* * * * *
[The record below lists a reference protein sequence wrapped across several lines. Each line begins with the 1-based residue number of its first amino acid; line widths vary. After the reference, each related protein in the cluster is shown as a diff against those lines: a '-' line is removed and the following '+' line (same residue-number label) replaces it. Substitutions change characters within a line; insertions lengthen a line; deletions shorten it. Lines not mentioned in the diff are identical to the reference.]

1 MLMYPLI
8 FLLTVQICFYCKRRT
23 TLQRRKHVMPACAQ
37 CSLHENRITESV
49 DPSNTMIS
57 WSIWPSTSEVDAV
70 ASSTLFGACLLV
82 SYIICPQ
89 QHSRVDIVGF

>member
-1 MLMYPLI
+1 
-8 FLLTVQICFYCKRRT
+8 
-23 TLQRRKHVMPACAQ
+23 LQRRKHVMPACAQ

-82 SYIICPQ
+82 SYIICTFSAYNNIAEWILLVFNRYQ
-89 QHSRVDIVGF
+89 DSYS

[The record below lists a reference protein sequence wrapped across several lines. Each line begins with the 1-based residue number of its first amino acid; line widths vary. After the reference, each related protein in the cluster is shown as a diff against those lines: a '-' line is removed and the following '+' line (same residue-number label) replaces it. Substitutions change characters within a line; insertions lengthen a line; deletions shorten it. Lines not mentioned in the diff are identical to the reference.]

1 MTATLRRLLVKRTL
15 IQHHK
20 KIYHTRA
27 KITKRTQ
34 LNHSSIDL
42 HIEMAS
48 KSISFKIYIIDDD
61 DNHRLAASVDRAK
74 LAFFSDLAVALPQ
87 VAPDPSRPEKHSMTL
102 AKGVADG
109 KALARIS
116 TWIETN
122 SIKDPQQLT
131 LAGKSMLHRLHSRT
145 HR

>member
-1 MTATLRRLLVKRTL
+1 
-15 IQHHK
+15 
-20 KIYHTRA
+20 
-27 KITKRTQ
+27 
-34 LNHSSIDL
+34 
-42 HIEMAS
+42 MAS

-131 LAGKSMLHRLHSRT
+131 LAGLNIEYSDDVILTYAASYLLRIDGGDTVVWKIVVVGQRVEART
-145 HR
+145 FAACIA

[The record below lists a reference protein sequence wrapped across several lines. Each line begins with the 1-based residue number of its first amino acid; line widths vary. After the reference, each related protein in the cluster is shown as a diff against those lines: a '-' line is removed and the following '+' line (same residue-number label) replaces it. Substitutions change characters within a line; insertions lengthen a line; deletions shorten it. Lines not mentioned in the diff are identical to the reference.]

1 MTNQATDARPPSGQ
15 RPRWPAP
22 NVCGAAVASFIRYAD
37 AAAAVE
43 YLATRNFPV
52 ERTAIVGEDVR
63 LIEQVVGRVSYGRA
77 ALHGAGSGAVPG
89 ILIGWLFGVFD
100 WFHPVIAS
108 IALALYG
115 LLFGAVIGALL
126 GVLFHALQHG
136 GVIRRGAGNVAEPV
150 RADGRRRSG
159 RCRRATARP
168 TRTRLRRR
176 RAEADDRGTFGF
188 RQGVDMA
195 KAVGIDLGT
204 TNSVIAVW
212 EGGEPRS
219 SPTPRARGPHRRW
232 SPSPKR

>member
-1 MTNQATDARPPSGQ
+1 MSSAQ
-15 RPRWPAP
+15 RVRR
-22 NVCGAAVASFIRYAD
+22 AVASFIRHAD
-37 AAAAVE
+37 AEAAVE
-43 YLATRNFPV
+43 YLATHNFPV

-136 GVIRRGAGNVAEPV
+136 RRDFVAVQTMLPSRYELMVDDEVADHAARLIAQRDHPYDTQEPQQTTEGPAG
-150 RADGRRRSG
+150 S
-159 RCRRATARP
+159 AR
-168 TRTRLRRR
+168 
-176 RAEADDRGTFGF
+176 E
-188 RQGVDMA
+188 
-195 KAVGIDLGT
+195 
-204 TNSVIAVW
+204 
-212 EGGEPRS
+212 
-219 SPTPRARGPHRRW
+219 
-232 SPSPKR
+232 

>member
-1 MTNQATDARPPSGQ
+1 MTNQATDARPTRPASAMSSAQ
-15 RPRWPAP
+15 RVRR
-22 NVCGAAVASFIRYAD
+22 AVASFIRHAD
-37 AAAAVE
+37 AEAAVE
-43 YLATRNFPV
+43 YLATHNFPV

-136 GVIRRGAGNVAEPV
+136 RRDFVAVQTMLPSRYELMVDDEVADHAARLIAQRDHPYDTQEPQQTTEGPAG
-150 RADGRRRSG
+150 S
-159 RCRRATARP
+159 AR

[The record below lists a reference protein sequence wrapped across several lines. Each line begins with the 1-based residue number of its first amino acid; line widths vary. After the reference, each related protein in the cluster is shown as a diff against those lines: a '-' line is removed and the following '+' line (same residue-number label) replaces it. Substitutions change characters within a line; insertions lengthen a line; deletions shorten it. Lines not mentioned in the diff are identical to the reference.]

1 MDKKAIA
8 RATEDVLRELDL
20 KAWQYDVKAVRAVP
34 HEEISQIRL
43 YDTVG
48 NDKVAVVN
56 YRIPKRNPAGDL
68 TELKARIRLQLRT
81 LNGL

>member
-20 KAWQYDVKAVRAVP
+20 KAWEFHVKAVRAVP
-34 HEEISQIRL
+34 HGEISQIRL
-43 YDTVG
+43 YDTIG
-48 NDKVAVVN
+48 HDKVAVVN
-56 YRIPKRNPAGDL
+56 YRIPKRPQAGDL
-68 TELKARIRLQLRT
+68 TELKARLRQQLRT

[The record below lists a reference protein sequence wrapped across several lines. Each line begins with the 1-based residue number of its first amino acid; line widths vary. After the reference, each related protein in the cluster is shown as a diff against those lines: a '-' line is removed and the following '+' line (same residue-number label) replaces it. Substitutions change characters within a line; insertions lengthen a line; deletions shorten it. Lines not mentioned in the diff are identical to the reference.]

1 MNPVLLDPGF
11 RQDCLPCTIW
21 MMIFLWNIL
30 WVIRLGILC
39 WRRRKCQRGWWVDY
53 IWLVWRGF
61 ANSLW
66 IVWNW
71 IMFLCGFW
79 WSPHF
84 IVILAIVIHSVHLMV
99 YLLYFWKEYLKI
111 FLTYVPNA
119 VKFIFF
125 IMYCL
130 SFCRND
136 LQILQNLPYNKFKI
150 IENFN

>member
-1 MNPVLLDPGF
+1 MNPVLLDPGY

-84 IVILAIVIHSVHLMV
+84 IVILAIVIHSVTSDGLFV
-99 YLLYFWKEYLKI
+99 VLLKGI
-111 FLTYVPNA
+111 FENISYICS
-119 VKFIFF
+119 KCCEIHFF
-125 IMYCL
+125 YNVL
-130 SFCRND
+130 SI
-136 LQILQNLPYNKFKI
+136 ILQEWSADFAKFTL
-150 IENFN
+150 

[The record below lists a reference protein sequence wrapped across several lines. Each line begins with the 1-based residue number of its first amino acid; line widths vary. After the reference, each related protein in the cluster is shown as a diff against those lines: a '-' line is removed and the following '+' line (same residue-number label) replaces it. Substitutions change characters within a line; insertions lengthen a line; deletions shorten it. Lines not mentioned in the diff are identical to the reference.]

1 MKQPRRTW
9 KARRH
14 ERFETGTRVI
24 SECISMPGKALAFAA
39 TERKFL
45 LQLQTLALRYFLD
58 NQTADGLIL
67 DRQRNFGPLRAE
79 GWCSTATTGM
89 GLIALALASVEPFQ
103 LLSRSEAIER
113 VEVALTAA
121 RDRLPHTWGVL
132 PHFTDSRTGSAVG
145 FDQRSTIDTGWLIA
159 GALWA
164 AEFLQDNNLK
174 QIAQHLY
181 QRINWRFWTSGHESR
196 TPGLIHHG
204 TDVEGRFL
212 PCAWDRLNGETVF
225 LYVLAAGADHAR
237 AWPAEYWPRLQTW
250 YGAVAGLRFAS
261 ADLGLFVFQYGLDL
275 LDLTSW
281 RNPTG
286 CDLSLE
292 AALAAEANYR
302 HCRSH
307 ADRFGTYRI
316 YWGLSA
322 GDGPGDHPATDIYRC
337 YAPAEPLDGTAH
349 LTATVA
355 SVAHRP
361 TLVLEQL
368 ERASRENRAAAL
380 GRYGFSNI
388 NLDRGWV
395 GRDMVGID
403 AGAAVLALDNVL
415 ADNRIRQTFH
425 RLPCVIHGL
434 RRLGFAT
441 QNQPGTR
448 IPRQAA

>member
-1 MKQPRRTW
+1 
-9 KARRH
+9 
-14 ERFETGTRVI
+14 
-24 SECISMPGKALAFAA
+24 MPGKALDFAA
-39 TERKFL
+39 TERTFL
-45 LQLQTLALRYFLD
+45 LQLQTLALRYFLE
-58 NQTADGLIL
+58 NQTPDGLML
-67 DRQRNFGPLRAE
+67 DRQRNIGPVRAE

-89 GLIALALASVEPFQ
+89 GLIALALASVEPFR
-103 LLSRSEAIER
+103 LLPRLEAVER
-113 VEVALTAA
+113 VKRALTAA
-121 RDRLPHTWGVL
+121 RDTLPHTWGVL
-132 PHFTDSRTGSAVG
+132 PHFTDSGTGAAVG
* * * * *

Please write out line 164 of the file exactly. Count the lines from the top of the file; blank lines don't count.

79 WSPHF